Saturday, June 14, 2014

Intellectual Suicide

     Today, children, we are going to talk about suicide.  People commit suicide for a multitude of reasons, the major one possibly being the inability to cope with some stressor and the additional point of lack of support around them.  They figure that this inner-outer conflict is less preferable to death.  Then, depending on their belief system, they would have to cope with some after-life punishment.  This, if thought through, would imply that such never-ending punishment would be preferable to their current torment.  Some belief systems, if they can be called that, assume that there is a never-ending nothingness waiting to greet us on the other side.
     Suicide is the final action.  Nothing is more subjectively/personally last than this.  But for some people, suicide is scary.  The thought of "taking oneself out" is unpleasant, dissuading one from engaging in the action.  Honestly, the unpleasant thought could deal with the aforementioned afterlife consequences, the process, or the thought of possible failure.  Either way, such rash action is unpleasant.  This is why I think that people commit a more mundane, but no less effective, form of suicide.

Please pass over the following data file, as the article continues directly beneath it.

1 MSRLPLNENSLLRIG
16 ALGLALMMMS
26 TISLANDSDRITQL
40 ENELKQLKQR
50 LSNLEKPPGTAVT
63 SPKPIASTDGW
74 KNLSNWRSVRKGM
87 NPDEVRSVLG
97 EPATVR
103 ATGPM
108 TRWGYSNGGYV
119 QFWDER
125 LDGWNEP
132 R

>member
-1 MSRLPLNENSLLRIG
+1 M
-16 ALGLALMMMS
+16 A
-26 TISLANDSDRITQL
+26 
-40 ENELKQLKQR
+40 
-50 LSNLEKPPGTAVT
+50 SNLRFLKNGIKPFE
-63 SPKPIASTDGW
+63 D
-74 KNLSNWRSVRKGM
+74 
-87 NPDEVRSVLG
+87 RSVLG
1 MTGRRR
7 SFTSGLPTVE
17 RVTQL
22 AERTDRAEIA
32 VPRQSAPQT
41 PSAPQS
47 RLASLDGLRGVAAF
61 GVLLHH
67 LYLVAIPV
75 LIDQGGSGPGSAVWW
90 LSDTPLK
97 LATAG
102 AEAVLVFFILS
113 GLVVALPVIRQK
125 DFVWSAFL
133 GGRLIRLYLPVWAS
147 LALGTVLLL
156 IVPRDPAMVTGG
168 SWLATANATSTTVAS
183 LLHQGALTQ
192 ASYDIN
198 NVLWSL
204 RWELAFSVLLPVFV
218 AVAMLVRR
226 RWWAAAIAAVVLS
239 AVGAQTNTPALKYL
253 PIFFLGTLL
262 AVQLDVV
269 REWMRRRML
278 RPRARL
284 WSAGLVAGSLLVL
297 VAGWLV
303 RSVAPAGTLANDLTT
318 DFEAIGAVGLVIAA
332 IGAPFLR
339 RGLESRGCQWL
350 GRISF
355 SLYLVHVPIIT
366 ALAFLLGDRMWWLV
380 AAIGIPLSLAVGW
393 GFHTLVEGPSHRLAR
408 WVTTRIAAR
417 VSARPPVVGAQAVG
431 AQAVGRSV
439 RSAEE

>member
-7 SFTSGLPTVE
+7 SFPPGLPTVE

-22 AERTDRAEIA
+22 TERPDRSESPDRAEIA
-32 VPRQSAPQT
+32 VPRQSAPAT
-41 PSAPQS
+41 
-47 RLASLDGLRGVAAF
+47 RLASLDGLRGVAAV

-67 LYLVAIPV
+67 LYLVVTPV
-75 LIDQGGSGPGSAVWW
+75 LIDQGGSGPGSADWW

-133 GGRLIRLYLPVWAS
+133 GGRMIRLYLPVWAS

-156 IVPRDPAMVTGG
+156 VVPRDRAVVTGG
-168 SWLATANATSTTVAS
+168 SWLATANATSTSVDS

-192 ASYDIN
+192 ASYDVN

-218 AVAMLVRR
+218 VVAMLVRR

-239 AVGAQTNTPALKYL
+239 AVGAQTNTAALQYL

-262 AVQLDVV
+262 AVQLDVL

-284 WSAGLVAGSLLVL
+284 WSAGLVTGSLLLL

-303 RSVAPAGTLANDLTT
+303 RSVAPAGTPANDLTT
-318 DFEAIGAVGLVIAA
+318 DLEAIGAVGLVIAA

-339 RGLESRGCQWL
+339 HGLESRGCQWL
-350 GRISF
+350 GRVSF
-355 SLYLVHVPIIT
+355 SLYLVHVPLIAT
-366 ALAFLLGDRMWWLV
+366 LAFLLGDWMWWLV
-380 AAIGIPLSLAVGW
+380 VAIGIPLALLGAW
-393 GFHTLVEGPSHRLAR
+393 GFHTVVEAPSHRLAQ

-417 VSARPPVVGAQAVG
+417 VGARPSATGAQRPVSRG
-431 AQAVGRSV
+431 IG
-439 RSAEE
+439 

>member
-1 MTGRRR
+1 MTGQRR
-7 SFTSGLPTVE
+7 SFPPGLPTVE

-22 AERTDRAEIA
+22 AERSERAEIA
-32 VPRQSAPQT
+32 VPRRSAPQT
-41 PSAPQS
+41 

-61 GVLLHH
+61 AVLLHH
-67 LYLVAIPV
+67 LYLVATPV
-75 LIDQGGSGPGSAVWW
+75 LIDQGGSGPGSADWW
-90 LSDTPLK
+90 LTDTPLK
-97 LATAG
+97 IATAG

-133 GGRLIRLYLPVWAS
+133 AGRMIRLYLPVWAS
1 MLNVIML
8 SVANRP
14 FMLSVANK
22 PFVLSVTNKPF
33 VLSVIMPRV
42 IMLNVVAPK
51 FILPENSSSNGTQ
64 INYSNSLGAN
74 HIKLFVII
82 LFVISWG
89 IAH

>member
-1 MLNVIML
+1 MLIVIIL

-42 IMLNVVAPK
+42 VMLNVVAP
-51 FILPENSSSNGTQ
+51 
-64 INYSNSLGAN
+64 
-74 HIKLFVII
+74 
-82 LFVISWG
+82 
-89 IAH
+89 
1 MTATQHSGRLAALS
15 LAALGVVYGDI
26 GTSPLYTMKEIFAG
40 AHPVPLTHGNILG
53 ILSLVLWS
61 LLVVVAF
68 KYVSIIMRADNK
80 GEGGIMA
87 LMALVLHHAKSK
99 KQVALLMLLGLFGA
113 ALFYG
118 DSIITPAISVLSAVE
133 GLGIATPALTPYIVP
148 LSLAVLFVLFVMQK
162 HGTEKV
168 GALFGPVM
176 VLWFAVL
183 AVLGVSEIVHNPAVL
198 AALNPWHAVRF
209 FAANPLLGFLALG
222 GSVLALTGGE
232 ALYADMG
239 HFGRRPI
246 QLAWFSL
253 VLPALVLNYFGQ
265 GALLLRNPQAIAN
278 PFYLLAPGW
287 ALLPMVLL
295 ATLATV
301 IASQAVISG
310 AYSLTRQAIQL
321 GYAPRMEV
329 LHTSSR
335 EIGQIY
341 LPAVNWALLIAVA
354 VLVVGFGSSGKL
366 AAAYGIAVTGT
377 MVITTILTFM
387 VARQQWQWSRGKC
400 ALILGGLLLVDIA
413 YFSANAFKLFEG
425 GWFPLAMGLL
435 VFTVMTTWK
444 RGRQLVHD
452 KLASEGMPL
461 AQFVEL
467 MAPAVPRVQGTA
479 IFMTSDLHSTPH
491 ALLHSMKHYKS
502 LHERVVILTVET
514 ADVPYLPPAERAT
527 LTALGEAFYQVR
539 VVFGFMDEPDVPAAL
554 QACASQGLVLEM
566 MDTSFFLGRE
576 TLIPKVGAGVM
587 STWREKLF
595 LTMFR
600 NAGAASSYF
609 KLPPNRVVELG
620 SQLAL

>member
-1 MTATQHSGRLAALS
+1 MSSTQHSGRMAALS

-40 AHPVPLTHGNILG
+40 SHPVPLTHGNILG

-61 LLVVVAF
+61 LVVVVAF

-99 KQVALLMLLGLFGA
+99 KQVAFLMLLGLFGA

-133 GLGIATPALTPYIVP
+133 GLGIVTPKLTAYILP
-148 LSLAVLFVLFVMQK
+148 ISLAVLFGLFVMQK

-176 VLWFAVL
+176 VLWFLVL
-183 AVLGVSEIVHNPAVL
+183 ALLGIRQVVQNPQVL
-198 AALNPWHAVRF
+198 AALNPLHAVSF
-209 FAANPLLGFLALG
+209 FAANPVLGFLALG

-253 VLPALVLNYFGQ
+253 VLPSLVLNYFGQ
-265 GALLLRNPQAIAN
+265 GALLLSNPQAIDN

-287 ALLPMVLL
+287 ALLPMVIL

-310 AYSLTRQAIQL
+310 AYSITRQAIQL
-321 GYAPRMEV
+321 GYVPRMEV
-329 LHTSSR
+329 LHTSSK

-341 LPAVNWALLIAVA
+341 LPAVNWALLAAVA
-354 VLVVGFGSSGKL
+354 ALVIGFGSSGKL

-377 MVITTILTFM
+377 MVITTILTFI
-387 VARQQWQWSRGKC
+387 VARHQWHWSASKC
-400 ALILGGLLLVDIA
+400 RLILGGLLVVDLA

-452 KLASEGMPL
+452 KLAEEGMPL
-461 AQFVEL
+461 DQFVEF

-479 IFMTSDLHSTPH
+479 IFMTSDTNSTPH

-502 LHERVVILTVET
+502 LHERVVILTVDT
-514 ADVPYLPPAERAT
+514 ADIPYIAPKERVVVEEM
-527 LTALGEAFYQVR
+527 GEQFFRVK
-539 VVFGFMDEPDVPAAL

This form of suicide shares at least one aspect with "death suicide."  Both inhibit a future.  This other form of suicide is the tendency of an individual, when met with a fork in the road, to take the easiest path in order to prevent possible failure in the future: that is, to stagnate and make no decision.  But why would one engage in this type of suicide, this future or intellectual suicide?  Perhaps they are afraid of taking the harder road and failing.  Perhaps they are inundated with expectation or policy.  Maybe they are burnt out.  Either way, they are not engaging themselves on the path of highest self-betterment due to a fear of something.
     A lot more can be written on the subject as far as tools are concerned.  Last thought:  suicide, at any level, is about giving up.  There is no hope anymore.  Perhaps there is some learned helplessness here.  Either way, exploring hope with clients is probably one of the main tasks here.

No comments:

Post a Comment